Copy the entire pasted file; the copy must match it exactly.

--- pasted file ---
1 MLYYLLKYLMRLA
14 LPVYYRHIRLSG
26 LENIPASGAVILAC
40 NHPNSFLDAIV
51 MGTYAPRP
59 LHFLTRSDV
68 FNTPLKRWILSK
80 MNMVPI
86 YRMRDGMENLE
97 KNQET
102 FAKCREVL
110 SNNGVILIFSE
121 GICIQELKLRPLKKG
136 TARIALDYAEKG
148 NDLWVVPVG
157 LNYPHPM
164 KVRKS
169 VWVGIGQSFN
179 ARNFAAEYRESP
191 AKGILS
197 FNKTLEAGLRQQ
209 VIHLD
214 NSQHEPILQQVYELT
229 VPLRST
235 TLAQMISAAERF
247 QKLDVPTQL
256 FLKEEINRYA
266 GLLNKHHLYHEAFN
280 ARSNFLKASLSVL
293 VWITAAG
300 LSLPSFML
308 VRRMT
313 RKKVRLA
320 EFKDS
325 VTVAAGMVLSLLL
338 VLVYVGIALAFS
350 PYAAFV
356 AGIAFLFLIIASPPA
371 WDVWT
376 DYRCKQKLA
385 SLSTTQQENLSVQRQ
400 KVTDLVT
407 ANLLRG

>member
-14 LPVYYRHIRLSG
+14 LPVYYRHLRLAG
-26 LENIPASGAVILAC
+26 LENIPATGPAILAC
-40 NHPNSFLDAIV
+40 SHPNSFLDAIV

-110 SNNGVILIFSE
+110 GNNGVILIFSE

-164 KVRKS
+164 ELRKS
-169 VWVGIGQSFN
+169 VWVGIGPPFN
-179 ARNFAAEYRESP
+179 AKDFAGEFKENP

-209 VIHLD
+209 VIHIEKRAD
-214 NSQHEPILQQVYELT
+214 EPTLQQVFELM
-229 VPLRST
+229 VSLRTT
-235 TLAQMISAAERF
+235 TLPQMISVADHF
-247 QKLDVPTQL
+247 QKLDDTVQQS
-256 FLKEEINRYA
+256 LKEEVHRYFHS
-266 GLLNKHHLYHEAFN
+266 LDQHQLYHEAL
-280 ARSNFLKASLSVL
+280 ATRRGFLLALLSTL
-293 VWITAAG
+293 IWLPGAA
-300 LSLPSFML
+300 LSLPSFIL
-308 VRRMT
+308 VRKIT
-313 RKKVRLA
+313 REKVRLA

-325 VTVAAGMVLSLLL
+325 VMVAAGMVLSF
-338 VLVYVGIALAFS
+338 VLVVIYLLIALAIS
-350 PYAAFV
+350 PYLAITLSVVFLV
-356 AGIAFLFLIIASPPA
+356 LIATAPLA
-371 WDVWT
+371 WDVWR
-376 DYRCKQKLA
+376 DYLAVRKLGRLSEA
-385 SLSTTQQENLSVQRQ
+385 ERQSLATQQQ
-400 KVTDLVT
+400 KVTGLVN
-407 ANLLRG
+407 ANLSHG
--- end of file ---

1 MLYYLLKYLMRLA
14 LPVYYRHIRLSG
26 LENIPASGAVILAC
40 NHPNSFLDAIV
51 MGTYAPRP
59 LHFLTRSDV
68 FNTPLKRWILSK
80 MNMVPI
86 YRMRDGMENLE
97 KNQET
102 FAKCREVL
110 SNNGVILIFSE
121 GICIQELKLRPLKKG
136 TARIALDYAEKG
148 NDLWVVPVG
157 LNYPHPM
164 KVRKS
169 VWVGIGQSFN
179 ARNFAAEYRESP
191 AKGILS
197 FNKTLEAGLRQQ
209 VIHLD
214 NSQHEPILQQVYELT
229 VPLRST
235 TLAQMISAAERF
247 QKLDVPTQL
256 FLKEEINRYA
266 GLLNKHHLYHEAFN
280 ARSNFLKASLSVL
293 VWITAAG
300 LSLPSFML
308 VRRMT
313 RKKVRLA
320 EFKDS
325 VTVAAGMVLSLLL
338 VLVYVGIALAFS
350 PYAAFV
356 AGIAFLFLIIASPPA
371 WDVWT
376 DYRCKQKLA
385 SLSTTQQENLSVQRQ
400 KVTDLVT
407 ANLLRG

>member
-14 LPVYYRHIRLSG
+14 LPVYYRHLRLAG
-26 LENIPASGAVILAC
+26 LENIPATGPAILAC
-40 NHPNSFLDAIV
+40 SHPNSFLDAIV

-110 SNNGVILIFSE
+110 GNNGVILIFSE

-164 KVRKS
+164 ELRKS
-169 VWVGIGQSFN
+169 VWVGIGPPFN
-179 ARNFAAEYRESP
+179 AKDFAGEFKENP

-209 VIHLD
+209 VIHIEKRAD
-214 NSQHEPILQQVYELT
+214 EPTLQQVFELM
-229 VPLRST
+229 VSLRTT
-235 TLAQMISAAERF
+235 TLPQMISVADHF
-247 QKLDVPTQL
+247 QKLDDTVQQS
-256 FLKEEINRYA
+256 LKEEVHRYFHS
-266 GLLNKHHLYHEAFN
+266 LDQHQLYHEAL
-280 ARSNFLKASLSVL
+280 ATRRGFLLALLSTL
-293 VWITAAG
+293 IWLPGAA
-300 LSLPSFML
+300 LSLPSFIL
-308 VRRMT
+308 VRKIT
-313 RKKVRLA
+313 REKVRLA

-325 VTVAAGMVLSLLL
+325 VMVAAGMVLSF
-338 VLVYVGIALAFS
+338 VLVVIYLLIALAIS
-350 PYAAFV
+350 PYLAITLSVVFLV
-356 AGIAFLFLIIASPPA
+356 LIATAPLA
-371 WDVWT
+371 WDVWR
-376 DYRCKQKLA
+376 DYLAVRKLGRLSEA
-385 SLSTTQQENLSVQRQ
+385 ERQSLATQQQ
-400 KVTDLVT
+400 KVTGLVN
-407 ANLLRG
+407 ANLSHG